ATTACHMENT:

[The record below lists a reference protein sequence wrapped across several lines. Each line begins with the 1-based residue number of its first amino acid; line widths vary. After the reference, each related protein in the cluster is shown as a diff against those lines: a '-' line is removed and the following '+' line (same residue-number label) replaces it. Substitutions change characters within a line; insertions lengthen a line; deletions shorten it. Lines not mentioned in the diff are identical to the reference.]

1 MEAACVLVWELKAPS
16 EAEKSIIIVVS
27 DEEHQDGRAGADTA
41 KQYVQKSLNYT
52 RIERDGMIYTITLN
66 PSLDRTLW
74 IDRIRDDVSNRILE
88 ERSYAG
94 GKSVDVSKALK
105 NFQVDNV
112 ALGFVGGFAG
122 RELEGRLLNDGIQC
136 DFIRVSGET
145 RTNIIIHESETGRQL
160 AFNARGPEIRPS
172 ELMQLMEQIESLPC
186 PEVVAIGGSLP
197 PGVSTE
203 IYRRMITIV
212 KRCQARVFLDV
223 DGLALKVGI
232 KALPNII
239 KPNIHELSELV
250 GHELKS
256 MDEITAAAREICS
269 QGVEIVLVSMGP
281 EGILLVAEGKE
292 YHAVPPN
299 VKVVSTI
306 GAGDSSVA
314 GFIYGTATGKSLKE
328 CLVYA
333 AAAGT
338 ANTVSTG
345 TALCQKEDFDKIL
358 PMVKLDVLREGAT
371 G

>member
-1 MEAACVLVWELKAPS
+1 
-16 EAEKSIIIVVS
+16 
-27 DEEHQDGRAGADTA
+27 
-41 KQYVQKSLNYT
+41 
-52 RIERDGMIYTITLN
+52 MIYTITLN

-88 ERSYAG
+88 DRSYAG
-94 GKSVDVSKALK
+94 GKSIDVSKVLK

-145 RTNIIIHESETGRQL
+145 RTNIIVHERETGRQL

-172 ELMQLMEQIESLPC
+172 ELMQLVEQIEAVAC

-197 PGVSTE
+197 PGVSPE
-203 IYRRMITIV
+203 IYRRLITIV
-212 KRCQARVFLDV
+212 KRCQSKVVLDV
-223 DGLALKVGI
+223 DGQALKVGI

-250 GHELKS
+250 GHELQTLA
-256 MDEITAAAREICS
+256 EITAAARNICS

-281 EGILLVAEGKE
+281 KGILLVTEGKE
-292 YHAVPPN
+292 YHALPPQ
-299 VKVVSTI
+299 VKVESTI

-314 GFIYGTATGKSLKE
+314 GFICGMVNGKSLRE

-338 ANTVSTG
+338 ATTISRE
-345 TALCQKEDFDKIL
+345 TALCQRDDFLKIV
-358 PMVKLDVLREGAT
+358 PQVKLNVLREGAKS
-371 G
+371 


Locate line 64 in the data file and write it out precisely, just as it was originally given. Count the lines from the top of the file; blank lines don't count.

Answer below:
-223 DGLALKVGI